10 Comments

  1. Andrew Fenzel on January 7, 2021 at 1:07 pm

    Republicans can never repent for their sin of making a deal with the devil. It’s not in their blood or political culture. Plus, as you pointed out, they got what they wanted in return.

  2. Charles Blau on January 7, 2021 at 2:07 pm

    Great response. Respect and civil liberties for each other took a hit yesterday.

  3. Ilze Auzers Jurkane on January 8, 2021 at 9:09 am

    Wonderful article!

  4. Natasha Spearman-Isip on January 8, 2021 at 12:54 pm

    Excellent analysis!

  5. Jan Gra on January 8, 2021 at 2:54 pm

    Terrific!

  6. Stan Prager on January 8, 2021 at 5:20 pm

    Excellent analysis. Best excerpt & spot-on: “Donald Trump is, in fact, a dangerous figure with delusions of becoming a totalitarian leader, but we should not overlook how inept he is at forming any plan of action and pursuing it. Sending to Congress a bunch of yahoos recruited on social media was not a serious attempt at a coup. Nor, however, was it a peaceful demonstration. The rioters were recruited with promises of violence and were stirred to rage by the president and Rudy Giuliani. We are simply fortunate that they were no more competent than Trump is.”

  7. Ruth E Levin on January 10, 2021 at 4:22 pm

    Very good analysis. The far right and their political enablers may quiet down for a while, but given an opportunity, they will be back and supported by a consistant portion of the American population.

  8. Ralph Fago on January 12, 2021 at 5:47 pm

    Hey David. The effect of your analysis on me, is truly unique. Universally, whenever I might read any pro-right commentary, my levels of anger toward the right, invariably intensifies. Whenever I read any pro-left commentary, my levels of anger toward the right, also invariably intensifies. In either case, my anger and frustration levels are relentlessly growing, and my levels of animosity for the right are always on the rise. But your incredibly well-balanced and thoughtful analysis leaves me little choice but to be a bit more reflective myself, and leaves me somewhat less angry at the right. In a way, I would rather be shielded from your comments. As that would free me up to be as angry at the right as I would otherwise be. But after reading your perspectives, I realize that I must also reserve at least a very small, or more accurately, tiny, portion of my anger, for the inherent flaws of the human condition, as well as for the less than perfect American version of democracy that we must acknowledge is still in need of much improvement. So you have managed to reduce my hatred of the right from roughly 99%, to about 98%. Few others have moved me so much…….Kudos for writing such an insightful article, David. Swish!!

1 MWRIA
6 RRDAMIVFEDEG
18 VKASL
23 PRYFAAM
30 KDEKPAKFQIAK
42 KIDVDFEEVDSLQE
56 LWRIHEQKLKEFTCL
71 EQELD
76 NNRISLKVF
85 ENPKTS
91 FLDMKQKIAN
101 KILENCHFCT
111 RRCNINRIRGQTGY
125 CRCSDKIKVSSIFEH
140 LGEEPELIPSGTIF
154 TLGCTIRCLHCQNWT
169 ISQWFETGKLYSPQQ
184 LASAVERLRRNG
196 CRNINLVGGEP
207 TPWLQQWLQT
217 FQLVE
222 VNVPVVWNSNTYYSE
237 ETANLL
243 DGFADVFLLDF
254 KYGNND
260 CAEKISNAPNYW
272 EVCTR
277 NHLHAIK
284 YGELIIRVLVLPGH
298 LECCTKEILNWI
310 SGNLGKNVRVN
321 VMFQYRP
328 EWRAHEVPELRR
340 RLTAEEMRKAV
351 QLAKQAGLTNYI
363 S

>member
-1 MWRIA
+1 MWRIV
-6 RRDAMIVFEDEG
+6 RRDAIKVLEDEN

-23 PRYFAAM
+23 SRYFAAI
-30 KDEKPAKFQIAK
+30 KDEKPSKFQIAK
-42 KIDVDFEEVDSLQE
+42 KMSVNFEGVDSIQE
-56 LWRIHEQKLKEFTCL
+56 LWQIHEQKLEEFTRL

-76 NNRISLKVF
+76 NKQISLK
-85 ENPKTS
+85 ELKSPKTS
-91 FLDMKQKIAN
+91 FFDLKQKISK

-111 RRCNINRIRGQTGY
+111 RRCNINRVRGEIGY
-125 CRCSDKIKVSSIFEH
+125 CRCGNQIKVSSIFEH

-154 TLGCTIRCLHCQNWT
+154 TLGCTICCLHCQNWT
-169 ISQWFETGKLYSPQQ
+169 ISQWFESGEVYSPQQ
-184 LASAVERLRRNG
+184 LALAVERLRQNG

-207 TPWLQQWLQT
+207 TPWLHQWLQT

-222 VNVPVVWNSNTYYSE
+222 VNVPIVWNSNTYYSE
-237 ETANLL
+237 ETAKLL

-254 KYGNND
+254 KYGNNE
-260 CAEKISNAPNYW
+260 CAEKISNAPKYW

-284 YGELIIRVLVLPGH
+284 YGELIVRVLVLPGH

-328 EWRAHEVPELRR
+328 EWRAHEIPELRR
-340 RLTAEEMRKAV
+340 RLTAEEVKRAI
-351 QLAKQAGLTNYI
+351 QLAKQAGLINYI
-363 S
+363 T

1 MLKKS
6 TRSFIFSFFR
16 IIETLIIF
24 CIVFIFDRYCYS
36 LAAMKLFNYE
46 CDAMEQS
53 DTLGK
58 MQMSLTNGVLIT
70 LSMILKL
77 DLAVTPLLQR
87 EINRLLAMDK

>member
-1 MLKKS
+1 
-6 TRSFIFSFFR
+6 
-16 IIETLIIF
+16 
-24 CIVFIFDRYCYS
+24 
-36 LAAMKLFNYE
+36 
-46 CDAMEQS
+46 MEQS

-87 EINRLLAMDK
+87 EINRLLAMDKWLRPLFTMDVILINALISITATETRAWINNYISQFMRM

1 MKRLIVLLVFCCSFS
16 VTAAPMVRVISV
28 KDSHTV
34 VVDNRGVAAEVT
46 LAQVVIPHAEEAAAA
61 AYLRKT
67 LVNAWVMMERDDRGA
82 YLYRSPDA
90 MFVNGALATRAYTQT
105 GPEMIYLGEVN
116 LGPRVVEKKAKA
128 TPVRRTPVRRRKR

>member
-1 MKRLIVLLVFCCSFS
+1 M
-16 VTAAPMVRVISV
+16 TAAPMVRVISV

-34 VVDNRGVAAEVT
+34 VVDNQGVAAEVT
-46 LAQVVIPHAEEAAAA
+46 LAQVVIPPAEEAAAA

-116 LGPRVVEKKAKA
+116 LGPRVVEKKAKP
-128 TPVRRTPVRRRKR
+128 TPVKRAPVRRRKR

9. Paul Hancock on January 13, 2021 at 10:07 am

    Love it Ralph, well put. 😀😂
    Mankind never ceases to amaze me!
    On the other hand, Mankind has not really changed a whole lot mentally from the caveman era!
    What impresses me is how easily, even intelligent people can be brainwashed. All you need is a intelligent (in some ways) sociopath to bring out the worst in people!
    Donald Trump has done this sadly.

  10. Paul Hancock on January 13, 2021 at 10:16 am

    You have hit it on the head again David. The people truly responsible are the Republican leadership.
    Their greed for power is a slap in the face for all Americans and for our Democracy of course.
    Unless they receive severe condemnation from the People and other politicians, no matter left or right,
    this madness will continue.